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Missionary in Haiti wants help starting a chicken program

Discussion in 'Managing Your Flock' started by The Kibble Goddess, Feb 27, 2011.

  1. The Kibble Goddess

    The Kibble Goddess Chillin' With My Peeps

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    Unfortunately, she knows nothing about chickens. She has asked me to design a program for her to raise chickens and give laying hens and roos to locals to improve their diet and sell eggs in the market. Chickens are occasionally available in the market there for purchase for foundation stock. I have a thousand questions for her, but want to know if any of y'all have any experience with something like this.

    All comments welcomed.
     
  2. Cass

    Cass Chillin' With My Peeps

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    Heifer International can help her. They are already "in country" trying to help people.
     
  3. SoniaS

    SoniaS Out Of The Brooder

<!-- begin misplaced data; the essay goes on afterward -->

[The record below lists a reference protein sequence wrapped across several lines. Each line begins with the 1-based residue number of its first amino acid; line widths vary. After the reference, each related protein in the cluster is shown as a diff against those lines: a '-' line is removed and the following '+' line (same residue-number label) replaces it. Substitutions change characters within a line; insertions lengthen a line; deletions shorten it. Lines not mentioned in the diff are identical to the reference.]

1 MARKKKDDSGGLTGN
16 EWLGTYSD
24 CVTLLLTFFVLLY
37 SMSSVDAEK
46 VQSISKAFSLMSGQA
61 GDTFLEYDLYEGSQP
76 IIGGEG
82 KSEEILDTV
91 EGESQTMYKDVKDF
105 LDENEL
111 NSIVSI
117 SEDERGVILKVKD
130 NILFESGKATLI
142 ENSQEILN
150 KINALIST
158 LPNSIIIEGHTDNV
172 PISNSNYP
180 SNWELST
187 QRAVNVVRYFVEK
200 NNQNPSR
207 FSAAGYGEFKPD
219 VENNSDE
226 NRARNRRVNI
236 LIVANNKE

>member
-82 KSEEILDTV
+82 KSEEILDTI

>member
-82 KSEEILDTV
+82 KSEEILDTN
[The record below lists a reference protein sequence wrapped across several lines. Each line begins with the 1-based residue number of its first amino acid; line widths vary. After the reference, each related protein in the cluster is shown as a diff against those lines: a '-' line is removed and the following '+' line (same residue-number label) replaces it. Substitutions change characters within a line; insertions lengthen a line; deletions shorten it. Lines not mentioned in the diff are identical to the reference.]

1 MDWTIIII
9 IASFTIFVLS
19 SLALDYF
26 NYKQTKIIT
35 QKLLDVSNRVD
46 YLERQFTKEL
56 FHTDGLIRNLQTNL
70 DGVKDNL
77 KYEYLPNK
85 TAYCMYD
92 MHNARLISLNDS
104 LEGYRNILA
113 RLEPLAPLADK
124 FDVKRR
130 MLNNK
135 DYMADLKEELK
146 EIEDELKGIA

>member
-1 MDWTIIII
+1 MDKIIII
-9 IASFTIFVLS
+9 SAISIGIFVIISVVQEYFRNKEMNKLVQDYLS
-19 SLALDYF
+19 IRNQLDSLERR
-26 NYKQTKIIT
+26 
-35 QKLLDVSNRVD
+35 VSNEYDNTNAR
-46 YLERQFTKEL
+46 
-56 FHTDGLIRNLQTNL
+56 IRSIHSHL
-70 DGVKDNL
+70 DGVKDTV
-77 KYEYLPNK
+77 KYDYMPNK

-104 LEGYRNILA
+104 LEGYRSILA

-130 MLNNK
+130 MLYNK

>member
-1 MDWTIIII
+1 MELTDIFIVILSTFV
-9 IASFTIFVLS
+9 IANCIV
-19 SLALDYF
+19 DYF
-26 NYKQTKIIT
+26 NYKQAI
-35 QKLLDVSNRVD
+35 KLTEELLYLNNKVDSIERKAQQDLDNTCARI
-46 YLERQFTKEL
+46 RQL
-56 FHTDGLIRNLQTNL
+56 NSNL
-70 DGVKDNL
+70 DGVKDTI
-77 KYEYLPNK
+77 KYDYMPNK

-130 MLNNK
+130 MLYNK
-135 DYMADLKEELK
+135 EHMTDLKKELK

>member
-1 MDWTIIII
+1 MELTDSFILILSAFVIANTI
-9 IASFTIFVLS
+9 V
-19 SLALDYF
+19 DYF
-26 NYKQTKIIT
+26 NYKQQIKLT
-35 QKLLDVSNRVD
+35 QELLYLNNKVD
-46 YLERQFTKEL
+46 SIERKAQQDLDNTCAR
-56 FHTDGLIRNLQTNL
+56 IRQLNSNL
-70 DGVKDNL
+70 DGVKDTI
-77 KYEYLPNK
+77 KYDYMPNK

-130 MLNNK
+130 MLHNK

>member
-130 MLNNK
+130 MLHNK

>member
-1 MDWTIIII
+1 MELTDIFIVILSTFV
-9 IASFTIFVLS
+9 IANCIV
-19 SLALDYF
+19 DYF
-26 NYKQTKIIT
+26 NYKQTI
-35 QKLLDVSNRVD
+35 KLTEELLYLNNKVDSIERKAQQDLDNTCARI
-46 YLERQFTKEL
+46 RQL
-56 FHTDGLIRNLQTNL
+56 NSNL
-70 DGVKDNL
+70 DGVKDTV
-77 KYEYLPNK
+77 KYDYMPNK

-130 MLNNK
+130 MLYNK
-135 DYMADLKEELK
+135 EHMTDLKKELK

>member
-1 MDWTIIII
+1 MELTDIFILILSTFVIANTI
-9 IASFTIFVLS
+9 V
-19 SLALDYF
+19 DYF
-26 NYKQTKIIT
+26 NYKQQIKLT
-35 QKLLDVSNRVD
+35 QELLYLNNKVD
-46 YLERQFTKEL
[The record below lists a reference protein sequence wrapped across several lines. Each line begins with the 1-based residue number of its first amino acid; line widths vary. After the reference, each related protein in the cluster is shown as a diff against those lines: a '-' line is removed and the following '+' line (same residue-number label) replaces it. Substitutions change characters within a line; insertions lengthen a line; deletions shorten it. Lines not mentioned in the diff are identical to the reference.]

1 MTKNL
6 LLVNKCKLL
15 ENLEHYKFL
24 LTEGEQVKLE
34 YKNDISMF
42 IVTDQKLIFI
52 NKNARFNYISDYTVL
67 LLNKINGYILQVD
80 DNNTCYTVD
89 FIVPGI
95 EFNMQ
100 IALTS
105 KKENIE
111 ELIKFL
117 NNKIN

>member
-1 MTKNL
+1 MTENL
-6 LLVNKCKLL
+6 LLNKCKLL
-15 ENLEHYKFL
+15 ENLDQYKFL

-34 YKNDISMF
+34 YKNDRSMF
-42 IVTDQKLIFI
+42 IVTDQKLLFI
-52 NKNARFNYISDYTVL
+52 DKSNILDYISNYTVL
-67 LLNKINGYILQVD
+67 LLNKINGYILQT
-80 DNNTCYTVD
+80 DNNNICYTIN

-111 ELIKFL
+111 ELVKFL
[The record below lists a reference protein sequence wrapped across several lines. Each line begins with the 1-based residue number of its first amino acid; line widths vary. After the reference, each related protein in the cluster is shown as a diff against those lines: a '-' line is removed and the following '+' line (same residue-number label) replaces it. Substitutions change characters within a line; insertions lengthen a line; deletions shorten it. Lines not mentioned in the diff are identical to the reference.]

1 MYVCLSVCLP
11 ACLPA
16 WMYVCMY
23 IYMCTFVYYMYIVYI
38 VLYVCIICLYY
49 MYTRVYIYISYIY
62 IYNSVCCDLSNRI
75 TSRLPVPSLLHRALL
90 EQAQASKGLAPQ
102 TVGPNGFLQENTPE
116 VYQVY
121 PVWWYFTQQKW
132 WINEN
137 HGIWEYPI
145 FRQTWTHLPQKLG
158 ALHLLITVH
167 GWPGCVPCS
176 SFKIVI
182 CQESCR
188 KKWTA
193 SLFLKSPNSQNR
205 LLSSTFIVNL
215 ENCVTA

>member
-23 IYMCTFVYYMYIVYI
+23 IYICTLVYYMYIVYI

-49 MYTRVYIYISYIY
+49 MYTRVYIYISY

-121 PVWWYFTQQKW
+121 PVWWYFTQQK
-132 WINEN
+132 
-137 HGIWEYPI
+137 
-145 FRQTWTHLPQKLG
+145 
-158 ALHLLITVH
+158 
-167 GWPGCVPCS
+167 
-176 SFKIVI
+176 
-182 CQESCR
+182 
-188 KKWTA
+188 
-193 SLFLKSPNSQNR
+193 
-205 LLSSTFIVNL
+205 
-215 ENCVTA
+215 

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    I was in Haiti about a month ago for work (engineer). I noticed that all of the animals are very scrawny there. The tiniest chickens, goats, dogs and cats I've seen. The only fat animals are the hogs - I guess they really do eat anything. They don't seem to treat their animals with the same affection we do. Dogs are not cuddled. They are literally kicked around and if you tried to touch one the Haitians would probably think you are nuts.

    I know I'm not much help:).
     
  4. The Kibble Goddess

    The Kibble Goddess Chillin' With My Peeps

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    Does anybody have a contact at Heifer? I've tried calling the home office, they weren't sure who to send me to, but they did give me a name. Unfortunately she's not answering her voice mail.
     
  5. SoniaS

    SoniaS Out Of The Brooder

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    Is your friend in urban port au prince or the countryside? There is not much vegetation in the urban areas and homes are tightly packed. Could make an already unsanitary situation even worse. Or is she located on some sort of compound and wants to create a coop there? Even in the nicer compound I was staying on there really wasn't a good area for chickens but the place next door did look to have a yard. Is she wanting to do something large scale or just for the immediate people she is working with?


    Roosters I saw in Haiti:

    http://i1080.photobucket.com/albums/j334/sschink/f5f3106b.jpg